Whom Shall We Worship?

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After watching some football this past weekend, Rev. Keith E. Lawder, President/CEO of the Georgia United Methodist Foundation, shared the following devotion during this week’s staff meeting. He begins with text from The Ten Commandments, Exodus 20:1-6.

Exodus 20:1-6: The Ten Commandments

Then God spoke all these words:

I am the Lord your God, who brought you out of the land of Egypt, out of the house of slavery; you shall have no other gods before me.

You shall not make for yourself an idol, whether in the form of anything that is in heaven above, or that is on the earth beneath, or that is in the water under the earth. You shall not bow down to them or worship them; for I the Lord your God am a jealous God, punishing children for the iniquity of parents, to the third and the fourth generation of those who reject me, but showing steadfast love to the thousandth generation of those who love me and keep my commandments.

After watching some football this weekend, I think the issue that sort of leaped into my mind as I was doing my personal devotion this morning is, what does it mean to take a knee? What does it mean to take a knee? In football, of course, we are familiar with what’s called the victory formation. That typically happens at the end of a half or at the end of the game where one team is trying to run out the clock. And so the quarterback takes the snap, takes the knee and then just runs out the clock for the rest of the game.

But the history of taking a knee goes back, of course, much further, and it really has a liturgical history. It goes back in the Church and it comes out of the Eastern Orthodox tradition as well as the Western Catholic tradition. It’s a sign of respect. And it is done to this day in some of the sacraments in both the Orthodox Church, the Catholic Church and also in the Lutheran Church. And it involves bending at least one knee down to the ground as a gesture of deep, deep respect. And typically it’s done before receiving the sacrament.

Another time that you might have seen this done is if you have ever been to a military funeral. And after taps have been blown and the flag that is draping a coffin is folded very carefully and very precisely, that flag is offered to the spouse or to the family member of the one who has died. And so the soldier walks over with the flag carefully folded in a triangle and gets down on one knee and hands the flag over. And that bending of a knee is a gesture of deep respect and reverence.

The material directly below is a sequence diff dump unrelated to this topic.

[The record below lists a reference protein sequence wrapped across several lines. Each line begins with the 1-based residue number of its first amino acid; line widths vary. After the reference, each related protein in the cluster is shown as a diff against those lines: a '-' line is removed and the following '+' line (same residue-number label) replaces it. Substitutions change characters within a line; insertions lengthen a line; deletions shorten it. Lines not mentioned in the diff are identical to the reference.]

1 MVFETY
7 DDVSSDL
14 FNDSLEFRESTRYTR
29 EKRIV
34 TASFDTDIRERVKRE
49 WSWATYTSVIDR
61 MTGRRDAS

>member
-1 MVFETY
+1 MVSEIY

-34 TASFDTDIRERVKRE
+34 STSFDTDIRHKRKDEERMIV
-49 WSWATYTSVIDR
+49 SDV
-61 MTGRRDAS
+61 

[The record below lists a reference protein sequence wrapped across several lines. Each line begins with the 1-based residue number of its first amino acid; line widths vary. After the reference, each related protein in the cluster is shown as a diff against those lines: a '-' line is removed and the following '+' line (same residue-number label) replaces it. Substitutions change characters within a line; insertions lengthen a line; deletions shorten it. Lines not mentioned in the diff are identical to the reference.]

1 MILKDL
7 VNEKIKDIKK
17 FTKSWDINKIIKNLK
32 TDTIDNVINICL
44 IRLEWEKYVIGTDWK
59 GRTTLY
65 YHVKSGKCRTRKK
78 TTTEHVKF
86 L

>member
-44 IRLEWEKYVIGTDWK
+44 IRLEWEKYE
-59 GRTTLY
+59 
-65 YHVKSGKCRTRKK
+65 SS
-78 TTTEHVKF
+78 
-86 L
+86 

Whom shall we worship?

I think the issue for us, particularly those of us who like to watch football on Sunday afternoons, and who watched a lot of the stuff that went on yesterday afternoon in terms of the linking arms, down on one knee, raised fists in the air – all of that sort of stuff - I think the issue for us is whom shall we worship? Whom shall we worship?

We have made idols out of a lot of different things have we not? In the Ten Commandments, we’re not supposed to worship idols. Well, it’s even hard to figure out who exactly are the idols in all of this. Is it the game of football? Have we made the game of football sacrosanct? Have we made our own opinions about things? Have we turned our own opinions into idols? Do we even have a president who seems more interested in self-worship and our worship of him then perhaps worshiping God? Have we turned the flag into an object of worship? Is that really what our flag is meant to be: an object of worship going beyond an object of respect? What are we doing here? Or, are we worshiping a movement? Have we created new idols to try to make sure that our opinion is the one that survives and not somebody else’s opinion?

If we truly worship God, what does that mean in all of this? I think if we truly worship God, then we need to stop these things that divide people, that impair conversation, that keep us from having a meaningful discussion with people. If we truly worship God, then I think we need to invite serious conversation. We need to see the differences between our viewpoints as opportunities and not as an opportunity for hostility but opportunities for peacemaking.